It was a tough but valuable lesson to learn.
With so much hollow and pointless discussion over the past week, month and year over such fundamentally trivial things as who will inject more money faster, who will be bailed out first, who will go back to their own currency before everyone else, it is easy to forget that reality actually matters. And the reality is not who has their CTRL-P macro stuck, but what does the future of the world truly hold when one sidesteps such idiotic flights of fancy that debt may be cured with more debt. In order to completely change the topic from what has become trivial and generic - i.e., the various encroaching forms of central planning: Fed, SCOTUS, G-8 through G-20; European Finance Ministers, and now, with the ESM passing German parliament, the German Constitutional Court, we focus on something few have discussed, yet all have a morbid fascination with: Robots... And China. And why the combination of the two just may be the most dangerous thing for China's several hundred million strong migrant labor force, which, on the margin may just be the deciding factor defining the engine of global growth for the next decade. Oh, and did we mention global structural unemployment which will only get worse as increasing automation leaves more and more millions collecting their 99 weeks of extended unemployment benefits.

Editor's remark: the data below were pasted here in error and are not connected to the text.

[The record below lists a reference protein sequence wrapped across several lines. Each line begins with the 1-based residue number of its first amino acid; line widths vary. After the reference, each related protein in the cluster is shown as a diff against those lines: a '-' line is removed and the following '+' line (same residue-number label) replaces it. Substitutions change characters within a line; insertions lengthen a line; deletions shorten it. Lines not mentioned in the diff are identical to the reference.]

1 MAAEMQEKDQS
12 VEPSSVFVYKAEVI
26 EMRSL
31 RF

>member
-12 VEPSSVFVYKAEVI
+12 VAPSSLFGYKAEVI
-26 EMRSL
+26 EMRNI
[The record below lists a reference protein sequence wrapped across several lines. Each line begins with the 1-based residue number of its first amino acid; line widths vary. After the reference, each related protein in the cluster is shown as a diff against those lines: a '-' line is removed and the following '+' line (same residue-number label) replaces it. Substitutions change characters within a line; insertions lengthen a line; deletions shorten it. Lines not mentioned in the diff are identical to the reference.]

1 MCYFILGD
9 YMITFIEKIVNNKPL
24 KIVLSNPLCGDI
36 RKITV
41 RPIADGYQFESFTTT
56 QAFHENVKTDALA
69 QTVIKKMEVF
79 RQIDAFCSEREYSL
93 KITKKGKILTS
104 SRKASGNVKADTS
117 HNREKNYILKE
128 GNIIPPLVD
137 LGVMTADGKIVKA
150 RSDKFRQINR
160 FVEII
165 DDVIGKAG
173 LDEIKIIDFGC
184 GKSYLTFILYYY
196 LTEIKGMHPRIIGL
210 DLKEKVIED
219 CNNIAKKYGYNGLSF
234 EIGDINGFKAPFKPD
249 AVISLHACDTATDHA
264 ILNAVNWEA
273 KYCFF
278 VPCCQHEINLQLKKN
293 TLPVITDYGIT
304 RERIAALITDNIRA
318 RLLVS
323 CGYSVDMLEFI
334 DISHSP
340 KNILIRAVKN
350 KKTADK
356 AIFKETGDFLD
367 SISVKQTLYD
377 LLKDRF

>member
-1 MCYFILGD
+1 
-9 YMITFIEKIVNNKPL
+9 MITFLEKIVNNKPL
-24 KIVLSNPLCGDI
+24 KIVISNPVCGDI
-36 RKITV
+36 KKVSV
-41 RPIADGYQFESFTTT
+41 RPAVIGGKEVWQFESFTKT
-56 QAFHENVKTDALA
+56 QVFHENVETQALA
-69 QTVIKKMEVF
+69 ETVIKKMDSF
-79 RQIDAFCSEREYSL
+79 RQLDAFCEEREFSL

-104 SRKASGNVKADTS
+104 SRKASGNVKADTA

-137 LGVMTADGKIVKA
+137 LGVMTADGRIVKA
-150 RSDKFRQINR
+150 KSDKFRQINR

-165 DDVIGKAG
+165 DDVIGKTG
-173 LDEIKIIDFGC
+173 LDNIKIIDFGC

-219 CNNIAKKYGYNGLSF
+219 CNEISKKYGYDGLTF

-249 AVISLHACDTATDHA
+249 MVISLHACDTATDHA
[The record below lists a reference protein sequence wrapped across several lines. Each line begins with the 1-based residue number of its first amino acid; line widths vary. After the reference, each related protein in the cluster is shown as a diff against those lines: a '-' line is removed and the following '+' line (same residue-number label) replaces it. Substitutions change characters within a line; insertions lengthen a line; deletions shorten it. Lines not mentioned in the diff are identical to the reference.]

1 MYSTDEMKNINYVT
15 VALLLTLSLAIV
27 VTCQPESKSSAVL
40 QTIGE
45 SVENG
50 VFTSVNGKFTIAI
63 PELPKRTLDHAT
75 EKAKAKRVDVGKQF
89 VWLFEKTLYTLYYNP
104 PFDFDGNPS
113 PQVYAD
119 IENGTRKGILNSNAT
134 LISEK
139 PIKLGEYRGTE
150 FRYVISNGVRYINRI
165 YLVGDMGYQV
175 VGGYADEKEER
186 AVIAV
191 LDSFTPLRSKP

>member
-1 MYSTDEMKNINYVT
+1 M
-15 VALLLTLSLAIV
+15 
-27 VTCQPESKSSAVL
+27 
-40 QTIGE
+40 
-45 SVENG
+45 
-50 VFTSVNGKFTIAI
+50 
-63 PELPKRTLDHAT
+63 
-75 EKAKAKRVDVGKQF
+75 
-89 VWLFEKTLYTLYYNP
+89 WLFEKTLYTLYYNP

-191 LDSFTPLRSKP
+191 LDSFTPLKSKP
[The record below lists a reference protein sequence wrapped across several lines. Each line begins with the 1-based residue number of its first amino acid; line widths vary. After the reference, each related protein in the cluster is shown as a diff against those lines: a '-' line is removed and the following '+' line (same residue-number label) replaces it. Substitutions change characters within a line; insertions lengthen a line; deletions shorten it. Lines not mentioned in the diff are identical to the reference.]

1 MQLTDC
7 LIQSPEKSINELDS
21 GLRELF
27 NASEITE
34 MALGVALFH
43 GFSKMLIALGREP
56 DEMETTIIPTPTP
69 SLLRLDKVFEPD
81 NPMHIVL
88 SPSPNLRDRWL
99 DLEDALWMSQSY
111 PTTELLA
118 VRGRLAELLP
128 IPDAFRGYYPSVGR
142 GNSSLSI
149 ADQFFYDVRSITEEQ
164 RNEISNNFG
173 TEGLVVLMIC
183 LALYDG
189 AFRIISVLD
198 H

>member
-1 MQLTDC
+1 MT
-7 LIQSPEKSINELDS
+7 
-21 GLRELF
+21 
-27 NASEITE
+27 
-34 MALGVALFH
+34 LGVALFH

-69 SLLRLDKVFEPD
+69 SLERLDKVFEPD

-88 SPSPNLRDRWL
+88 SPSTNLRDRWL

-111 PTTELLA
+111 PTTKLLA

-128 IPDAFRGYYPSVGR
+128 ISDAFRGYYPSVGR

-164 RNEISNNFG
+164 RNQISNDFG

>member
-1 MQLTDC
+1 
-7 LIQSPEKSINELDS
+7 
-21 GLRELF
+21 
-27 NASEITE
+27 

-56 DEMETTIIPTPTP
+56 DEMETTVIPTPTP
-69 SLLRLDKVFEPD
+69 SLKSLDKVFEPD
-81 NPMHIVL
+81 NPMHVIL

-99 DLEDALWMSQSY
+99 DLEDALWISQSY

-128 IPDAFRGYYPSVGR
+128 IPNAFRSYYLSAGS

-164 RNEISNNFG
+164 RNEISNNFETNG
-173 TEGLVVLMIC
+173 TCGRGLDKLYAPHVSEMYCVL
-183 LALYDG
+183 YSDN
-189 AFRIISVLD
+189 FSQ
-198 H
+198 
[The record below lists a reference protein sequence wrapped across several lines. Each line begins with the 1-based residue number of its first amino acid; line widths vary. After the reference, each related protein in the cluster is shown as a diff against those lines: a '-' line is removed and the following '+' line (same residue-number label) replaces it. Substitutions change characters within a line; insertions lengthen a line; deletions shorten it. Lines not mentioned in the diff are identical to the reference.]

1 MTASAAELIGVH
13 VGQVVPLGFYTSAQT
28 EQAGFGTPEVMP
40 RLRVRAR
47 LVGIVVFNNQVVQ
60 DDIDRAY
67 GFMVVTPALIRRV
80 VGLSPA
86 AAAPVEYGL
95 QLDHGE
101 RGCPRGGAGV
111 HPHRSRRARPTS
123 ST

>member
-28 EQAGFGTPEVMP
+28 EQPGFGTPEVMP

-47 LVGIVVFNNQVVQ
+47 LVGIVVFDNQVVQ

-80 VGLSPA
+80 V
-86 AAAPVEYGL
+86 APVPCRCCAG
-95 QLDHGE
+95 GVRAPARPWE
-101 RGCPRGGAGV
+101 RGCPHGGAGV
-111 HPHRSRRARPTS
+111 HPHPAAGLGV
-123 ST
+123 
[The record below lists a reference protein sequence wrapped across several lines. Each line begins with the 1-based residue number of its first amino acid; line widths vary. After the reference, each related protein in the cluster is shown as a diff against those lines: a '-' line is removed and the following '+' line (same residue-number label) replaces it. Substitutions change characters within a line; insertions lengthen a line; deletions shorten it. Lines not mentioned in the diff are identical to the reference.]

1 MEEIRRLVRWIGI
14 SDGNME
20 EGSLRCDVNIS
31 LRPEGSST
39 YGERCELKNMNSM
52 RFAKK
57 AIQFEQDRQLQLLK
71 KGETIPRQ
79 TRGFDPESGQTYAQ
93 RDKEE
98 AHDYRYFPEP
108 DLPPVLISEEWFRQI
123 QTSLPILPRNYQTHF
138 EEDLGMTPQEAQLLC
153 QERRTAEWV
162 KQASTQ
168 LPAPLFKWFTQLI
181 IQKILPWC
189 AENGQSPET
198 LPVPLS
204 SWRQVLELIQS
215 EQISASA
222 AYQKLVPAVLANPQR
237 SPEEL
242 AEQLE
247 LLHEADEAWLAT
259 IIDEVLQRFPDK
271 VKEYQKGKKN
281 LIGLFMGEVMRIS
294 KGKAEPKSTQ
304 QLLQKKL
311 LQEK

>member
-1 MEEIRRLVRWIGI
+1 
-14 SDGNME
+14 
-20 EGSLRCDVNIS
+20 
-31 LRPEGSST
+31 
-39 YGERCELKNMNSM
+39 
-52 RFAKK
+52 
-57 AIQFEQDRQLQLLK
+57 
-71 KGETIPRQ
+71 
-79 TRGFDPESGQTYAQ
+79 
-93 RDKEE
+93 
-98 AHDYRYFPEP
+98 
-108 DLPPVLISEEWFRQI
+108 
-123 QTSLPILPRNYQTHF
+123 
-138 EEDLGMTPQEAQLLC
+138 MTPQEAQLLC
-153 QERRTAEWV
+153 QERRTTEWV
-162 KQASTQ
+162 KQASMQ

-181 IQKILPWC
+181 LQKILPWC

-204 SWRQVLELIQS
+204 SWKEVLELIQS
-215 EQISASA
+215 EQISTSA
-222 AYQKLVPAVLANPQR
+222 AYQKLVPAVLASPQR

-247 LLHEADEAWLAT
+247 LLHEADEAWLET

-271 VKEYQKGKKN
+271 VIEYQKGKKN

The most recent decade of 2000 to 2010 has seen the fastest rate of change in the global economic balance in history. During this period, a recent McKinsey research article notes, the world's economic center of gravity has shifted by about 140km per year - about 30% faster than in the period after World War II when global GDP shifted from Europe to North America. The world’s center of economic gravity has changed over past centuries. But since the mid-1980s, the pace of that shift—from the United States and Europe toward Asia— has been increasing dramatically as China is urbanizing on 100 times the scale of Britain in the 18th century and at more than 10 times the speed. One has to wonder what the difference would be were it not for the flawed economic model adopted since the 1980s that relied on debt and asset price inflation to drive demand (as opposed to wage growth linked to productivity growth).